LONDON, U.K. On a sunny yet cold and blustery Sunday morning in a park corner, five men are standing a short distance apart from each other on folding chairs and stools. One of them has taken his shoes off. Clusters of onlookers assemble in disordered semicircles around the speakers who try to make themselves heard over the roar of the nearby traffic and the bitter and whistling wind.

“I am British,” starts one of the elevated men. “This is my country”.

“Do you think people are capable of making decisions for themselves?” another demands the crowd in front of him.

This isn’t just any reunion in a park; this is Speaker’s Corner in London’s renowned Hyde Park. A public speaking area where people can freely debate and discuss any subject they wish in the open air, the history of gatherings here dates back to the 1850s. Sunday trading restrictions led to riots and protests, with the activists congregating just inside the park near Marble Arch. After demonstrations during the 1860s, it became a traditional meeting point for protestors as well as a place for public debate. An eclectic mix of famous speakers including George Orwell, Karl Marx and Vladimir Lenin, have wooed the crowds with their rhetoric and charisma. However, most people using the platform are not acclaimed or recognisable – it is a place open to anyone wishing to expresses their opinion. Its long history is a testament to the development of democracy, freedom of speech and human rights in this country.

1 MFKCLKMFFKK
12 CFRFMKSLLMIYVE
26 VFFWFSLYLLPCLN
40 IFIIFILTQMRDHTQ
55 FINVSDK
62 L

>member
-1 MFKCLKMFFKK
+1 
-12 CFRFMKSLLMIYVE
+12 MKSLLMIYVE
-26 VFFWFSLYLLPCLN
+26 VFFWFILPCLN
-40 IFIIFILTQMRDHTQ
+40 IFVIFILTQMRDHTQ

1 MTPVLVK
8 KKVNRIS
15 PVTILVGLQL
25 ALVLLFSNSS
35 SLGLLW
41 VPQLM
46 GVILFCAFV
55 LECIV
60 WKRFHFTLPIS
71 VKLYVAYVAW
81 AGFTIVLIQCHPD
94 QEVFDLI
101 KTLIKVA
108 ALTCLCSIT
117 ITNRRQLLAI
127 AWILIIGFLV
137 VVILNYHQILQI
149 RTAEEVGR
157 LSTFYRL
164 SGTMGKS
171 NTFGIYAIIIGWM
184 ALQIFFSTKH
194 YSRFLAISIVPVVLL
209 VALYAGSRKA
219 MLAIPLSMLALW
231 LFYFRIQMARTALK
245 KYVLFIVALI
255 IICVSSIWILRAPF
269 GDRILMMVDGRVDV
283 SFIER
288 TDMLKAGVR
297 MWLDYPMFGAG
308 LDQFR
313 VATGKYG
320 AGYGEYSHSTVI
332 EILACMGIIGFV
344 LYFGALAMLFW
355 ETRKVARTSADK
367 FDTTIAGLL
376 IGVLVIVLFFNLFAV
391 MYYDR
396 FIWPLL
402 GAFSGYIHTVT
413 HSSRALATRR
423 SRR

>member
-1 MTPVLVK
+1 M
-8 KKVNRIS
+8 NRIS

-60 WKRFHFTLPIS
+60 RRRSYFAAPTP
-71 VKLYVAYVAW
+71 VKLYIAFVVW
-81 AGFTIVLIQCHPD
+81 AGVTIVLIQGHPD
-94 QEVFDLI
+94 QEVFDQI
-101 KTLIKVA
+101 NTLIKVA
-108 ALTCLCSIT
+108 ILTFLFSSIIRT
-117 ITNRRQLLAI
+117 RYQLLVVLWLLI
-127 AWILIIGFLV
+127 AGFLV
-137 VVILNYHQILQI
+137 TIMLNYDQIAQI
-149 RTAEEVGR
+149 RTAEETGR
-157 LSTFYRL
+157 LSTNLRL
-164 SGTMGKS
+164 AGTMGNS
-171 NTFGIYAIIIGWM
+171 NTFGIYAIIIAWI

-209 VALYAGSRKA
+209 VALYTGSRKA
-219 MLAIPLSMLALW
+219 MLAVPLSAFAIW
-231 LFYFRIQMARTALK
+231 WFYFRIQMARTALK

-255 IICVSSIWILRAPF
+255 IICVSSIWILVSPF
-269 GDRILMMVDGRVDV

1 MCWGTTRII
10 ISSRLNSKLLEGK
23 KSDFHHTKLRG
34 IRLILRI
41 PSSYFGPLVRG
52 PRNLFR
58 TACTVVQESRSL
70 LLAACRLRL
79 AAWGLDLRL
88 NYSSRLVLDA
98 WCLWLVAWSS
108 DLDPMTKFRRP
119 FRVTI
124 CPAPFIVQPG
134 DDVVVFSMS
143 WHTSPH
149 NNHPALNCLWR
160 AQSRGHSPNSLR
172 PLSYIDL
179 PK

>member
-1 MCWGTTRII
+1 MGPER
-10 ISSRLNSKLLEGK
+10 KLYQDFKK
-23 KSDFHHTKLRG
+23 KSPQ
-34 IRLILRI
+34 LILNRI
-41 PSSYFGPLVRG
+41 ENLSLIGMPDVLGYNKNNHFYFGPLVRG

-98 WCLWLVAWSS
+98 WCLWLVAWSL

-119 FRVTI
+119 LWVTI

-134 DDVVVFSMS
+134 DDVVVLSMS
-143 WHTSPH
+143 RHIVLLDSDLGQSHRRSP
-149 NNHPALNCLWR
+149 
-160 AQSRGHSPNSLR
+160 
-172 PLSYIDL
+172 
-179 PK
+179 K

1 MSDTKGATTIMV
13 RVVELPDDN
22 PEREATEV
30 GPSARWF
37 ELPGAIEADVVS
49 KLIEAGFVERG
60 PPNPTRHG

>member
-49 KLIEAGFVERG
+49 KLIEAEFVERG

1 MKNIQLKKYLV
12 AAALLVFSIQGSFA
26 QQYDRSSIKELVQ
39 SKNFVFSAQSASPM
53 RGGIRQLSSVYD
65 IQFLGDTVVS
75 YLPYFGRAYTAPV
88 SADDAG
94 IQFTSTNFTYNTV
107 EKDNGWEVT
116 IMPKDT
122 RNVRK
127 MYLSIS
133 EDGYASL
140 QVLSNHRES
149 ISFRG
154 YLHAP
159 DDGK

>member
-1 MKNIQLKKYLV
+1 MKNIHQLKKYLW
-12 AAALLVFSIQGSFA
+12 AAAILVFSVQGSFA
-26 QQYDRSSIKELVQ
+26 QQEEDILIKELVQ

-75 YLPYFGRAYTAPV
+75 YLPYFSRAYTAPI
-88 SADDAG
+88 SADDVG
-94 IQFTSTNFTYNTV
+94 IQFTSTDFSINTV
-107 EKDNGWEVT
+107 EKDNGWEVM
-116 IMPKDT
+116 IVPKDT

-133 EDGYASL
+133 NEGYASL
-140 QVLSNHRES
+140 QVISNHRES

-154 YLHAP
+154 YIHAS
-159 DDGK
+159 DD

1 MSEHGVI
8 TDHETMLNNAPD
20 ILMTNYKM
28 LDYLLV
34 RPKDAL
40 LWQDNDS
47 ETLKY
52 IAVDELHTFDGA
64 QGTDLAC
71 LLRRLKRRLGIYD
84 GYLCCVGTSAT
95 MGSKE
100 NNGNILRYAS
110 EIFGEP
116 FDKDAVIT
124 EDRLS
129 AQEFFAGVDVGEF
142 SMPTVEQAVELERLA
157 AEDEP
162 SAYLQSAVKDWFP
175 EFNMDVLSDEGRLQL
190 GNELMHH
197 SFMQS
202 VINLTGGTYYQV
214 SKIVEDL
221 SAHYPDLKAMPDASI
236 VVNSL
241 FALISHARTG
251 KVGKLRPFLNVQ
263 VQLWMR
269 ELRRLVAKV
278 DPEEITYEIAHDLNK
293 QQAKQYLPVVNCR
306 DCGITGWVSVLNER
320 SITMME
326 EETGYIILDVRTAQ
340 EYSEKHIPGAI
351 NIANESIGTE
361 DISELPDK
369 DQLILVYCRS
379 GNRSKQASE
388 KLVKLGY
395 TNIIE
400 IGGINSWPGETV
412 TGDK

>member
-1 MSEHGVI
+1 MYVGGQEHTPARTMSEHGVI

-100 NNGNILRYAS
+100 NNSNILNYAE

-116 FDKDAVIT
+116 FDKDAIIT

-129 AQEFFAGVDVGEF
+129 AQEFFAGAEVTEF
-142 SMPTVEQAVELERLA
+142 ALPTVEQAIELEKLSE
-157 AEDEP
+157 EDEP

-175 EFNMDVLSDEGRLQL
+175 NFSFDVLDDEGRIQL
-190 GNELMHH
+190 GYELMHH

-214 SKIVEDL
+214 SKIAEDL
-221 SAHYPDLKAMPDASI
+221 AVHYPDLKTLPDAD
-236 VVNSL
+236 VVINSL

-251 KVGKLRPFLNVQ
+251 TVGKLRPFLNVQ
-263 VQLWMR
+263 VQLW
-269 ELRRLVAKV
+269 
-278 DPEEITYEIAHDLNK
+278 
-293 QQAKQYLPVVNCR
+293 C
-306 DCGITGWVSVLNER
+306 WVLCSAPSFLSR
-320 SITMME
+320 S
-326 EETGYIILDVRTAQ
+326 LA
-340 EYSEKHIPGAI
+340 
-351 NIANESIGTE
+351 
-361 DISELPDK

Standing on their plinths, the orators broach a variety of subjects: the British governmental system, the New World Order, the role of women in society, and religion. One particularly loud and vociferous rhetorician tries to stun his listeners into believing in the imminent return of Jesus Christ. However, it is not always a one way tirade aimed at converting the crowd to their philosophies. Some audiences react, sharing their thoughts, critiquing and challenging what they hear.

Nevertheless, after having spent an afternoon concentrating and contemplating in the midst of this phenomenon, amongst the other inquisitive visitors, the tourists, or just the unsuspecting Sunday afternoon strollers, I did wonder how much of this was just a gimmick, a lingering remnant of a more traditional past. A wonderfully upheld tradition it may be, its relevance in a world where younger generations are becoming more distanced from politics and religion can, however, be questioned. Society has undergone radical changes over the past 150 years, and this archaic institution, although appearing more romantic than modern mediums, might not carry weight compared to radio and television platforms and internet forums.

Some would argue, however, that this is the epitome of a democracy, allowing the masses to convene, discussing ideas and contesting all viewpoints, whilst offering everyone an energetic environment in which to witness and practise the art of public speaking.